This over-the-counter (OTC) pain medication comes in several different formats, so when your vet calculates the safe dosage of aspirin for your dog’s condition, make sure to ask about which type is best for your specific pet. For example, enteric-coated tablets are designed to protect humans from stomach irritation, but they’re not recommended for dogs because the coating will remain undigested in canines, causing the medication to be excreted whole through stool.
Vets may recommend baby aspirin for dogs with clotting disorders, especially in small breeds. Baby aspirin contains a lower dose of the active ingredient, acetylsalicylic acid, compared to the standard compound. Other vets suggest a buffered aspirin for dogs because it’s specifically formulated with ingredients that help minimize irritation, but still allows for proper absorption.
Safe pain medications for dogs
If your pet has osteoarthritis or another inflammatory condition, your veterinarian might prescribe carprofen or meloxicam as an alternative to aspirin. In cases of joint pain, vets usually recommend glucosamine supplements for dogs as well as dietary changes that promote joint health.
There are a few natural remedies for dog pain that are believed* to help by reducing inflammation. Some examples include:
- Fish oil
- Devil’s claw
- Essential oils
There is no scientific evidence as of yet that can support the claims that the remedies above reduce inflammation.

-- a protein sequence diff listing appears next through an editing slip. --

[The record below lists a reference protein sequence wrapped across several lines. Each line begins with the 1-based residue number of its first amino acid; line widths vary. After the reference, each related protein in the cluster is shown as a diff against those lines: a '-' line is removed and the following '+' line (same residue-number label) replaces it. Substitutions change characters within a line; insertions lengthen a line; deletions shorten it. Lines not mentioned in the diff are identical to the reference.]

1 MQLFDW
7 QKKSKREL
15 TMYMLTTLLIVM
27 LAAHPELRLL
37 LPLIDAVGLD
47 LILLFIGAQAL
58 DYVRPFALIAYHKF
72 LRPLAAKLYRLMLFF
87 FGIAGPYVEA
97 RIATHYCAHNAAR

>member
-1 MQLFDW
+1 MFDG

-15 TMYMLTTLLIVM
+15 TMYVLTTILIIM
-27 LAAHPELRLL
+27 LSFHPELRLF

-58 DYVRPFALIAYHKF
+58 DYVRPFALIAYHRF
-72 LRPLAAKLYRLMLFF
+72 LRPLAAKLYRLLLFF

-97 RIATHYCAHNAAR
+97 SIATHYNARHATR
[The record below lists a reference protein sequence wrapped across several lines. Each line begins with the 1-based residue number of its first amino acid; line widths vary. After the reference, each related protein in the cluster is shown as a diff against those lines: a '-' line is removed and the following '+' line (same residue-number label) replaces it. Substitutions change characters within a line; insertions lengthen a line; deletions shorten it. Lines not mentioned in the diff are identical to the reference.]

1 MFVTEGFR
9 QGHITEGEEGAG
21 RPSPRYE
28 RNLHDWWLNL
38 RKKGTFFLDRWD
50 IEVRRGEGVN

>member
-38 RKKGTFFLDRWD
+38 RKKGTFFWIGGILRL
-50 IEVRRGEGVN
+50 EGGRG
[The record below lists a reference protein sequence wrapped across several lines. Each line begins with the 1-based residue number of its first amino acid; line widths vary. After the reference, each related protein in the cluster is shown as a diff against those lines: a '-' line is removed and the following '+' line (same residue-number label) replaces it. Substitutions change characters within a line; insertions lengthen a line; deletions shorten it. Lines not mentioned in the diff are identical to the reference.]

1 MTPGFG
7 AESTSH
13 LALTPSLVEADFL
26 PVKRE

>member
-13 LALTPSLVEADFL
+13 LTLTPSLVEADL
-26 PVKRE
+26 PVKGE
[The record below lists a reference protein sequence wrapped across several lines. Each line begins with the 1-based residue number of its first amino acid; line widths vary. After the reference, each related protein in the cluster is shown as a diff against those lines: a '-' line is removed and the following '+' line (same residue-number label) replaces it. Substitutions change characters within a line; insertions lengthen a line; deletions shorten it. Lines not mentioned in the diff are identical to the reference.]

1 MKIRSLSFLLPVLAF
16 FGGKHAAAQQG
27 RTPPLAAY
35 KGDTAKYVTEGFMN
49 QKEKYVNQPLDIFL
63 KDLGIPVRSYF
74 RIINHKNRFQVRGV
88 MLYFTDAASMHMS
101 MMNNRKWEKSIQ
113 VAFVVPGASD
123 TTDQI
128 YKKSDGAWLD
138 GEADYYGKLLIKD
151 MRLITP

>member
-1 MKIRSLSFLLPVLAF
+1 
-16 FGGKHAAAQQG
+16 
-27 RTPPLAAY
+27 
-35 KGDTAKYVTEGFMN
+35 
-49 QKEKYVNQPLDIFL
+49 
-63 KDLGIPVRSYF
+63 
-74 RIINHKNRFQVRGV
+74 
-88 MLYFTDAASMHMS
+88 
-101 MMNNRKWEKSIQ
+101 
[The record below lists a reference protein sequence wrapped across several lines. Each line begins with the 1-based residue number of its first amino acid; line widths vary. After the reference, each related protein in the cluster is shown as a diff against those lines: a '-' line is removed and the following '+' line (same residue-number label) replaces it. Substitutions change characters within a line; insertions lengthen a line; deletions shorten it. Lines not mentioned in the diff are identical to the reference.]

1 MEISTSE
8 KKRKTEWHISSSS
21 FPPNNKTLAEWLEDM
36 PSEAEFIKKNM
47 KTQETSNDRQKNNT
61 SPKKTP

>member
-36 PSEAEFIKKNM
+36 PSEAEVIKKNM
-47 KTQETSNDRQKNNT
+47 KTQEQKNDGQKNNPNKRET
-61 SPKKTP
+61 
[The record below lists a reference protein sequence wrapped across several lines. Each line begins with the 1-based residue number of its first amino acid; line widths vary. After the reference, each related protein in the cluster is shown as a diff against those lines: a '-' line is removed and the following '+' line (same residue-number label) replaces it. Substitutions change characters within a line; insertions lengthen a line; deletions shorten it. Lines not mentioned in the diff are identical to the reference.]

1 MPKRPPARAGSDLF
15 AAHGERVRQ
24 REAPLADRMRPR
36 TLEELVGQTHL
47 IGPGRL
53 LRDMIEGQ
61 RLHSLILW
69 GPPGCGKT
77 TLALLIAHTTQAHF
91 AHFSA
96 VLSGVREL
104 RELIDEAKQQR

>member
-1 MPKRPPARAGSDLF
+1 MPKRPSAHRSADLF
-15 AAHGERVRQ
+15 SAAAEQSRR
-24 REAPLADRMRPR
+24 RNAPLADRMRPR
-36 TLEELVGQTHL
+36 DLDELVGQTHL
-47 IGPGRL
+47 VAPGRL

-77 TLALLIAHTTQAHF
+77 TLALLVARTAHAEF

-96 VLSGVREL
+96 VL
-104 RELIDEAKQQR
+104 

When to see the vet for a dog in pain
Dogs often tend to conceal their discomfort, but there are several red flags you can watch out for. Common signs of pain in dogs include restlessness, limping, crying out, loss of appetite, and constant biting or licking at a certain spot on their body.
If you notice your dog is in pain, don’t try to give them something from your medicine cabinet haphazardly — call your vet instead.
Remember, if you suspect an aspirin overdose or an adverse reaction, contact your vet right away. If they aren’t available, get in touch with an emergency facility.
- Aspirin should never be given to dogs without a veterinarian’s approval and recommended dosage.
- If your vet has recommended a low-dose NSAID, baby aspirin, or buffered aspirin as a blood-thinner, then follow their instructions carefully.
- Should you notice any adverse reactions, stop giving your dog aspirin and contact your vet right away.